The Abalone of Mendocino County

The much-protected mollusk receives its day in the sun. Or fog, rather.

Keith Wyner

WATERY WONDER: There are many mythic stories surrounding the sea -- mermaids and mermen and scaly beasts of the deep get plenty of play in popular culture -- but few ocean denizens, real or not, boast the cachet of a certain mollusk with the shimmery shell. We're talking about abalone, of course, a delicacy that comes with its own protection (props, Mendocino Abalone Watch). The gathering of abalone is highly regulated, as it should be, and volunteer citizens keep an eye on the waves, the better to help officials and help abalone thrive, too. Months and seasons made for diving are strictly outlined, as are the number of abalone a diver may take. So when a place known for the mythologized mollusk celebrates it in a grand one-day cook-off, bet people pay notice. And so they do: The World-Championship Abalone Cook-Off in Fort Bragg is so popular that there's a wait list to judge (and taste) well over a month in advance.

DATES AND DETAILS: Of course, you may attend the Saturday, Oct. 5 festivities without signing up to judge, but there won't be any tasting. (We know, little tastes are par for the course at most cook-offs, and most attendees can sample if they wish, but given that this is wild abalone, and not farm-raised, the number of people holding a fork is understandably limited.) It's $60 to be a judge, if you're not a member of the Mendocino Area Parks Association. And there's a clue as to where the money raised will go: To helping the county's beautiful parks.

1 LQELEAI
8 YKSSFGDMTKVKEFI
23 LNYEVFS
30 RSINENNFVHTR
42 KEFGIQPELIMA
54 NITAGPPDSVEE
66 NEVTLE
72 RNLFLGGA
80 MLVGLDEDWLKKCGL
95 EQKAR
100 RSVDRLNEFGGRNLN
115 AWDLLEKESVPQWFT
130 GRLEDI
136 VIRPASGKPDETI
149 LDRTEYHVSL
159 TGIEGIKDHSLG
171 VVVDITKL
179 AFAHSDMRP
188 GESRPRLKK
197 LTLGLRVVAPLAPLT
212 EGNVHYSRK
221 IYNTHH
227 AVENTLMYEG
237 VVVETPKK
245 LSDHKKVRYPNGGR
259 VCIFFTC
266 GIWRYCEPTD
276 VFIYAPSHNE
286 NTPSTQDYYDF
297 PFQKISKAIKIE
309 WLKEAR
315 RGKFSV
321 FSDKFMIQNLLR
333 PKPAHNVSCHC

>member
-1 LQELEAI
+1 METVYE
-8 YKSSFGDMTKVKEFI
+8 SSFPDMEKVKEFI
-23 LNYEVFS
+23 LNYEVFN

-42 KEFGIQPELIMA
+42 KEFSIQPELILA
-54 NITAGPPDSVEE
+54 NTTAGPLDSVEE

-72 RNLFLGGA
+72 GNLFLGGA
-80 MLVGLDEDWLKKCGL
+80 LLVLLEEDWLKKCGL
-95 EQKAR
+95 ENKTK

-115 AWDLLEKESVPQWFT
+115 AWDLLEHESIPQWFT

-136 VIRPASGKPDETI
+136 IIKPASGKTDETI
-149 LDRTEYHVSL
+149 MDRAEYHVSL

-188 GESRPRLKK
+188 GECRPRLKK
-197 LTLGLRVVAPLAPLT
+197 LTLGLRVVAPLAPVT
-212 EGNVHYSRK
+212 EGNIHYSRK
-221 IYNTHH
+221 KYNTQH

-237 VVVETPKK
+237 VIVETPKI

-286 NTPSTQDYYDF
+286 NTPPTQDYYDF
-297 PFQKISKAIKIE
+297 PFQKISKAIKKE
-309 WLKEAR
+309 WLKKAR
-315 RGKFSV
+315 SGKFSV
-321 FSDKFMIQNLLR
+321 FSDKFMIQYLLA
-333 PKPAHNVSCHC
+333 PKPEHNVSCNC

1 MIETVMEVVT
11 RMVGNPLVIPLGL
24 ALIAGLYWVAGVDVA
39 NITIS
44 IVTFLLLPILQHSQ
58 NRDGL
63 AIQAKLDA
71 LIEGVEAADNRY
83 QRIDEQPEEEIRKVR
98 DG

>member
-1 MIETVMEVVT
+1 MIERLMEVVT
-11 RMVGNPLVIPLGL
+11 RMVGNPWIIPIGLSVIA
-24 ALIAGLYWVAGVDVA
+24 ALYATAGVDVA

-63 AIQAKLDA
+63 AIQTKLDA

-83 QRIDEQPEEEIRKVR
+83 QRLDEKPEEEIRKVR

FORT BRAGG FEASTING: If you are not an abalone aficionado, but still are fond of Fort Bragg -- please, who isn't? Hearts, Fort Bragg, you're wonderful -- there is another fall feasting opportunity on land, or, rather, the rails. Make that several feasting opportunities, but we're eyeballing the Skunk Train, which will have a couple of food trains in the autumn (beer & brats and mushrooms & wine are on the roster). Spoiler alert: There are no abalone in the forest, and we're okay with that. If asked, it would be hard to determine whether an abalone shell or a redwood is more beautiful. Mendocino County is fortunate to have a bit of both.

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